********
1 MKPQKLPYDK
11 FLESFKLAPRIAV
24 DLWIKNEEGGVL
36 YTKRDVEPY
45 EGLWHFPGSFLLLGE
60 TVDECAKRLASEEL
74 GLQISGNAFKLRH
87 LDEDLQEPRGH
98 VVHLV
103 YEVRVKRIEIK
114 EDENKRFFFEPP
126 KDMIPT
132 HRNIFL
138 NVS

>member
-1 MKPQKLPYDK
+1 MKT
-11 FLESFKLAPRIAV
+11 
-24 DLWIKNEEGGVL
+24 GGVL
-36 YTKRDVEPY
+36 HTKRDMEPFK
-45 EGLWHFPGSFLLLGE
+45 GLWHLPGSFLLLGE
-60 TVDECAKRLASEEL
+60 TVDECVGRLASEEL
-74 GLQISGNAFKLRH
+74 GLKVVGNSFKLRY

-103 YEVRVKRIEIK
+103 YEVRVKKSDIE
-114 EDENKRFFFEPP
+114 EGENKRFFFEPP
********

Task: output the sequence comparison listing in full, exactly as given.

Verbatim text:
1 MKPQKLPYDK
11 FLESFKLAPRIAV
24 DLWIKNEEGGVL
36 YTKRDVEPY
45 EGLWHFPGSFLLLGE
60 TVDECAKRLASEEL
74 GLQISGNAFKLRH
87 LDEDLQEPRGH
98 VVHLV
103 YEVRVKRIEIK
114 EDENKRFFFEPP
126 KDMIPT
132 HRNIFL
138 NVS

>member
-1 MKPQKLPYDK
+1 MKT
-11 FLESFKLAPRIAV
+11 
-24 DLWIKNEEGGVL
+24 GGVL
-36 YTKRDVEPY
+36 HTKRDMEPFK
-45 EGLWHFPGSFLLLGE
+45 GLWHLPGSFLLLGE
-60 TVDECAKRLASEEL
+60 TVDECVGRLASEEL
-74 GLQISGNAFKLRH
+74 GLKVVGNSFKLRY

-103 YEVRVKRIEIK
+103 YEVRVKKSDIE
-114 EDENKRFFFEPP
+114 EGENKRFFFEPP